“J.D. sipped his drink. He thought it would give him “courage” and settle his nerves.”

John Dunn Sylvester sat in his window seat staring out at the tarmac and watching the loaders complete their chore. The Flight Attendant came down the aisle offering assistance and instruction. She stopped by J.D.’s seat.

“Sir, can I get you anything?” she asked.

“Huh? Oh, no thanks, I… no, thank you, I’m fine” came his distracted reply. Her smile offered little in the way of comfort or assurance. It would take more than that, he was afraid.

John remembered passing through the terminal thinking how appropriately the word irritated him after his journey. The doctors at the clinic were all in agreement. They labeled his condition with the same hopeless word. Terminal.
His cancer had metastasized. 18 months was the sentence proclaimed. He got nothing off for good behavior.

“Get your affairs in order, John!” the words ringing hollow in his head.

Sylvester was coming home to do just that. For a moment he thought it was a blessing that he and Beth couldn’t have children. But guilt washed over him, knowing that now his wife would be all alone. Her tears had been plentiful during their ordeal, but the determination as a last “second” opinion would surely open the floodgates.

J.D. sipped his drink. He thought it would give him “courage” and settle his nerves. But all that the Sweet Soco Manhattan did was excite the butterflies in his gut.

It is amazing how when your mind seems a million miles away, you don’t notice the obvious happenings around you. Announcements and recommendations filtered across the intercom.

“Approaching runway 19…”

“Tray tables in the upright…”

“Keep seat belts fastened until…”

The screech of the wheels as they contacted the runway, pierced him with a final thrust. As the plane taxied to the terminus, he tried to compose himself. How could he face Beth knowing he had refused all further treatment? He didn’t want to fight anymore. He just wanted to spend every minute he could loving the love of his life in his last months.

The line of passengers spilled into the waiting area, heading for the baggage claim. John had followed the others like cattle; mindlessly plodding along.

And there she was. Near the carousel. He saw Beth’s tears glisten down her cheek as she tried to retain some semblance of calm. As they embraced, he felt her shudder against his chest in muted sobs.

Pressing his cheek against hers he whispered “Beth, I love you so much!”

She gave a squeeze. Beth sniffed in her last tear.

“Let’s go home!” she whispered, never veering from his side.


DECEMBER 22, 2012

Amazing Images

The Dark Rift they called it. We all waited for it, but we didn’t anticipate it. It was a freight train looking to leap the track and level what we had come to know. Yesterday seemed to be the longest day of any in our lives.

Blame it on a dead civilization, the Maya (or were they a band of ancient extra-terrestrials?), whatever they were, what was supposed to happen, happened. The Rift.

More correctly, The Galactic Alignment. It was the positioning of the December solstice sun with the Galactic equator. Occurring only once every 26,000 years, it was what the ancient Maya were pointing to with the 2012 end-date of their Long Count calendar.

The Grand Eclipse; the mother of all.

There was a small band of people left from the “Pact”. I mean, let’s be real. I wasn’t about strapping on the Nikes and guzzling grape Kool-aid. If God wanted me that quickly, He was going to have to reach down and pluck me from this treadmill of life upon which He had placed me.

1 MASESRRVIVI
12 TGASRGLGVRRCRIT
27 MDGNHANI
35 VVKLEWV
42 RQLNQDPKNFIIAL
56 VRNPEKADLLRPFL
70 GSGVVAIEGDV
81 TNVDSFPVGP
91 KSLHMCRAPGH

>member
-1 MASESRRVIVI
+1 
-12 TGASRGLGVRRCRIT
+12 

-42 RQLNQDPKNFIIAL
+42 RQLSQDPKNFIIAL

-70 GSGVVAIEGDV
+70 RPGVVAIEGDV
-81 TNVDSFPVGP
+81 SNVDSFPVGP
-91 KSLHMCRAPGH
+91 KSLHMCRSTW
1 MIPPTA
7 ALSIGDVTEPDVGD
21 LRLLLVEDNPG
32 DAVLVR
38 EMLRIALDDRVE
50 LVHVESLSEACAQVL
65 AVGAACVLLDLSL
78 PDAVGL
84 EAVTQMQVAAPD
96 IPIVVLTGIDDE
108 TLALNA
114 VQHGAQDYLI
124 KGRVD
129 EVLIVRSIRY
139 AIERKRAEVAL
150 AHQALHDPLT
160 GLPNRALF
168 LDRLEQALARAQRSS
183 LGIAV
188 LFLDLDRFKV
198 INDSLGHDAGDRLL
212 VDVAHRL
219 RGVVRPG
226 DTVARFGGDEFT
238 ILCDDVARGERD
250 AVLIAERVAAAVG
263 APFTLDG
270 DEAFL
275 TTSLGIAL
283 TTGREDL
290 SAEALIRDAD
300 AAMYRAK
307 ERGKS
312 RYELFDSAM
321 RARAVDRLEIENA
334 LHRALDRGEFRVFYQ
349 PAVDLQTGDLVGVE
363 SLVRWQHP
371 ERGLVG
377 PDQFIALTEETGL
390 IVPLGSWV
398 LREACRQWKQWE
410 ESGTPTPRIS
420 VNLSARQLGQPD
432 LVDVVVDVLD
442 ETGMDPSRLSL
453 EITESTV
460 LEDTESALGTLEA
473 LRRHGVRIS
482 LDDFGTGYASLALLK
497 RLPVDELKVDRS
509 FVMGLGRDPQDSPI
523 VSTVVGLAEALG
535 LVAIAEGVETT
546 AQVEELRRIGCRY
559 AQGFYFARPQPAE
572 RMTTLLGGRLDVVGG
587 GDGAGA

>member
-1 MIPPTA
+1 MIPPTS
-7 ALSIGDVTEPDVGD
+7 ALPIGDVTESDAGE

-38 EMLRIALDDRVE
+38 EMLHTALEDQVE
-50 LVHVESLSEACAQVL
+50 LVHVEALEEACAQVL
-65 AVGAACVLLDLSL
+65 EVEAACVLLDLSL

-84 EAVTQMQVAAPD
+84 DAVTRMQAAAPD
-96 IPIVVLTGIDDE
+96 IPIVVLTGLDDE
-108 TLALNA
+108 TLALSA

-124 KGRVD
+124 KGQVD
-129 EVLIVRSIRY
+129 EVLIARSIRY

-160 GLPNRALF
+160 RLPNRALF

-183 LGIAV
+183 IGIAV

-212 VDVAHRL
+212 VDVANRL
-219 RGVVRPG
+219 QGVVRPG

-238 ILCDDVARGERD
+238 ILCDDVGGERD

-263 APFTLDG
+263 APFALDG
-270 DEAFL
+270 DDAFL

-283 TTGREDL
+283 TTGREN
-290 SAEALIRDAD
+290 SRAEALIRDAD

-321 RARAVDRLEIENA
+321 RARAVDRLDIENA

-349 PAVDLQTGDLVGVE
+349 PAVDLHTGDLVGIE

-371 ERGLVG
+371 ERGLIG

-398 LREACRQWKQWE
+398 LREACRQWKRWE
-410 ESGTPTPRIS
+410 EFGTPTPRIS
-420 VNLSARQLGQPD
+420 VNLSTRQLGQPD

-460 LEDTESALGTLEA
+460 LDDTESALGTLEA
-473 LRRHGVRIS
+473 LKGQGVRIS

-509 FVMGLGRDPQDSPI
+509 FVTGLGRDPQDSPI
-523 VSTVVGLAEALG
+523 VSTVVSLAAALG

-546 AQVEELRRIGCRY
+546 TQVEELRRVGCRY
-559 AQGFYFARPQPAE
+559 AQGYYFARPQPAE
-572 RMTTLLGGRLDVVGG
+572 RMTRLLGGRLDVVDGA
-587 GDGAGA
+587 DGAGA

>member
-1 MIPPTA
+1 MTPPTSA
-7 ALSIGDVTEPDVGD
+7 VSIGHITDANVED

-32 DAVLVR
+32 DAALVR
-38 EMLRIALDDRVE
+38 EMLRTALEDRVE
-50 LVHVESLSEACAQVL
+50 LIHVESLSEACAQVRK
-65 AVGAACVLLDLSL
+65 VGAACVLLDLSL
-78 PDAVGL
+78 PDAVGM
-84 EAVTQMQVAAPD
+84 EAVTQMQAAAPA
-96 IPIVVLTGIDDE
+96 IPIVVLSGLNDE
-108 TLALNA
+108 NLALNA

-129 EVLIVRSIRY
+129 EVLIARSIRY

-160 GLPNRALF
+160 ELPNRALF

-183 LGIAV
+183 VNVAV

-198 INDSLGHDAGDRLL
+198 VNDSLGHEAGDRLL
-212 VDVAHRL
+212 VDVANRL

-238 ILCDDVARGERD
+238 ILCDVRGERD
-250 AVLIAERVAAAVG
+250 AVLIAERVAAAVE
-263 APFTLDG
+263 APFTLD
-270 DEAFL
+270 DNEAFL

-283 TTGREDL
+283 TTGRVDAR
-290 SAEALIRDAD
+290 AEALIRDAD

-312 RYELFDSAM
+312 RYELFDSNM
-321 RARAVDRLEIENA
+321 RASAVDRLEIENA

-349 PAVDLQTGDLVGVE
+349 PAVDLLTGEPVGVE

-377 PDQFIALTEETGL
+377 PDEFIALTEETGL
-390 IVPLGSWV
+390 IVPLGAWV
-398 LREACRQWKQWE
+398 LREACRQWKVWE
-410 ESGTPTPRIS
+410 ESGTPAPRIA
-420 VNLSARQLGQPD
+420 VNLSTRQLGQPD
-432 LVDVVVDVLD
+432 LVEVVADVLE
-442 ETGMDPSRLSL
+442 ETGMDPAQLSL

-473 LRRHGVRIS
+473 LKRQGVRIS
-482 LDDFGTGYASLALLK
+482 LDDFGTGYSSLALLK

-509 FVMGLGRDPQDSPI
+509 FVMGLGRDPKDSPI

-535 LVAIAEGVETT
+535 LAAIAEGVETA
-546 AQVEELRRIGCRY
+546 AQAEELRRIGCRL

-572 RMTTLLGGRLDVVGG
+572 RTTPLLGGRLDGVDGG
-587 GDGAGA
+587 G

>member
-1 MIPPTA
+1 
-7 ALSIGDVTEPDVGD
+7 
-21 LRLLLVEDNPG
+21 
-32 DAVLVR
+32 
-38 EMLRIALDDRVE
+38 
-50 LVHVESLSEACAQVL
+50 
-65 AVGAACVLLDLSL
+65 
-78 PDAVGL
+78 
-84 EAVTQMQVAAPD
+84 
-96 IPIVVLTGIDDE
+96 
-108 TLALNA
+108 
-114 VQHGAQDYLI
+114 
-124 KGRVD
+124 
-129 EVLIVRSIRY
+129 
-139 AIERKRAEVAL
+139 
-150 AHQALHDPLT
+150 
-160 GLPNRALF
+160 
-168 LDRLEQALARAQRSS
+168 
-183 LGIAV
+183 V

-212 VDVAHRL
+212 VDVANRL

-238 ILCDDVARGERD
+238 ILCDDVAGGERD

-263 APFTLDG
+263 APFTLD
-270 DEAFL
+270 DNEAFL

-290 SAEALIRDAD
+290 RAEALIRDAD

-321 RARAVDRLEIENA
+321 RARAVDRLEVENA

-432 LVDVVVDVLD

Eight of us here. Me, three women, a teenage boy, two young girls, and Jenkins. Well, OK, it was Seven of us and the robot.

The events of the past 24 hours were a whirlwind. Everything happened in a flash of eternity. The tides swelled. Electricity ceased to be. None of the habitation sectors were livable any more. Radio waves provided static, nothing more. We wandered in the darkness until the world ended.

There was just one problem. We woke up this morning and things seemed very familiar. The earth continued to rotate. Sure it had a slight wobble, but it turned. The moon resumed its orbit and the sunlight flooded the open spaces. The world had ceased to exist. Or at least the world we knew.

It was a revival; a renewal. The New Era had begun with high tides and no bells and whistles. Now we could do nothing but finally get it right this time. Jenkins agreed. We were getting too old for this shit!


They had outlawed the concept once referred to as time; there is no when.

26512 walked 17 miles until the sunlight had gone away. She knew that her journey would continue on the return of it to lead her onward. The security warden had instructed her to only travel where her path was illuminated.

She had more miles to traverse. 26512’s legs were sore and fatigued. She knew she needed to arrive in another 137 miles.The way she felt, she didn’t think she’d be able to continue. She needed to call her destination to inform them of this fact.

“You have obligations!” the sector seven security warden reprimanded. “You must arrive!”

“I will try. I can not promise I’ll make it” she said.

“Well, when do you think you might arrive?” the officer inquires.

“What do you mean?” 26512 replied. “I do not understand.”

“I need to cover your absence if you are not here. When do you think you can make it?”

“Excuse me Sir, but… I will be there in 137 miles! I do not know what… when… is.” 26512 answered in her confusion.

The security warden was not fully briefed on the new existence mandate. In fact, he could easily be banished for such talk. They had outlawed the concept once referred to as time; there is no when. There is only where, and how, and how far. If 26512 could not make the 137 miles to New Cincinnati on foot, the warden did not know what he would do, and he didn’t know why!